The Food and Drug Administration (FDA) announced Tuesday, April 16, 2013, that it will not approve any generic version of OxyContin until it gets made with the new formula.
The generic Oxycontin is still being made with the original formula, which the FDA believes makes the drug easier to abuse.
“The FDA will not approve any generics to the original formulation of OxyContin,” said FDA spokeswoman Morgan Liscinsky, adding that there are no FDA-approved generics of OxyContin on the market right now.
The new formula of OxyContin was developed by Purdue Pharma LP after years of research to create a tamper-resistant version of the painkiller.
“Purdue is gratified that the FDA has determined that the original OxyContin extended release tablets were withdrawn from sale for reasons of safety or effectiveness,” the company said in a statement.
“The development of abuse-deterrent opioid analgesics is a public health priority for the FDA,” said Douglas Throckmorton, M.D., deputy director for regulatory programs in the FDA’s Center for Drug Evaluation and Research. “While both original and reformulated OxyContin are subject to abuse and misuse, the FDA has determined that reformulated OxyContin can be expected to make abuse by injection difficult and expected to reduce abuse by snorting compared to original OxyContin.”
The new Oxycontin tablet is harder to crush, break, or dissolve. It also forms a viscous hydrogel and cannot be easily prepared for injection. The FDA has determined that the physical and chemical properties of the reformulated painkiller is expected to make it difficult to inject and to reduce abuse via snorting.
Oxycodone hydrochloride is the chemical name of the drug, which is sold under the brandname OxyContin. Fox News reported that, without competition from generics, the price of the painkiller is not likely to decrease.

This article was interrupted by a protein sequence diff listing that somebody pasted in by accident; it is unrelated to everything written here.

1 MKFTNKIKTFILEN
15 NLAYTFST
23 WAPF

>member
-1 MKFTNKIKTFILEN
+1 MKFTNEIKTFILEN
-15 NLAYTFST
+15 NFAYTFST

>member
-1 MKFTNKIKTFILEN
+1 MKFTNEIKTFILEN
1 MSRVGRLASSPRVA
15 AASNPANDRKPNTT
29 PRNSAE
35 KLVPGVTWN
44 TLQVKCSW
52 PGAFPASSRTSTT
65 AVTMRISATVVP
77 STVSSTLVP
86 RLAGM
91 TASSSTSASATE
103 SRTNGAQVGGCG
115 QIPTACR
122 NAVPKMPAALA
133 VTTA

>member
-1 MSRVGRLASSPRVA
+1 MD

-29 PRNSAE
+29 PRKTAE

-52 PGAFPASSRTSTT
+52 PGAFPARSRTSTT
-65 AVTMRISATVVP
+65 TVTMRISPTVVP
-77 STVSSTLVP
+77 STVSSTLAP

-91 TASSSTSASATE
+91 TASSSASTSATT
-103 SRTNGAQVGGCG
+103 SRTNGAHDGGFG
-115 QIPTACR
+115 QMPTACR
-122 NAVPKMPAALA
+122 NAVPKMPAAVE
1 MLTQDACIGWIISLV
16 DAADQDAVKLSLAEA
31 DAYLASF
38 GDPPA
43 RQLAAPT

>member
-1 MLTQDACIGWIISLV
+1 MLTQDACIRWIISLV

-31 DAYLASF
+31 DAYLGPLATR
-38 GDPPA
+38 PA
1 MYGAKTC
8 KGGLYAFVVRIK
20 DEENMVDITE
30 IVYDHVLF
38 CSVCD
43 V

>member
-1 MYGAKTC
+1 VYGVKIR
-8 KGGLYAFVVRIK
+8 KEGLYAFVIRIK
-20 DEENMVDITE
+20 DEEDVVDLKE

Oxycontin already has a Schedule II status in controlled substances as a potentially harmful and restricted-access narcotic, based on an FDA review.
In January, a FDA advisory panel voted to move other hydrocodone-containing painkillers such as Vicodin and Percocet into the same status. Meaning, no prescription for a controlled substance in schedule II may be refilled.
Schedule II substances are typically only given once a month. Federal law does not allow refills to be given, unless the doctor thinks it’s necessary. If that’s the case, he/she can write a new 30-day prescription to the patient.
The FDA approved the original formula of OxyContin in 1995. While the painkiller was manufactured to release pain over about 12 hours, crushing the tablets defeated those extended-release properties and produced a fast, powerful high when snorted, injected or even sprinkled on food. OxyContin became known as “hillbilly heroin.”
With that type of abuse, the FDA says an increased “risk of serious adverse events, including overdose and death,” could happen.
OxyContin is one of the top selling prescription drugs within the United States, bringing in over $2.8 billion in sales just last year.
With prescription drugs being the leading source of drug abuse, having a new formula will help prevent the misuse and fight against prescription drug abuse.
FDA Bans Generic Oxycontin in Bid to Stop Abuse
The U.S. Food and Drug Administration late Tuesday banned generic versions of the narcotic OxyContin, a victory for Purdue Pharma, which produces a version that is resistant to abuse via injection and snorting.
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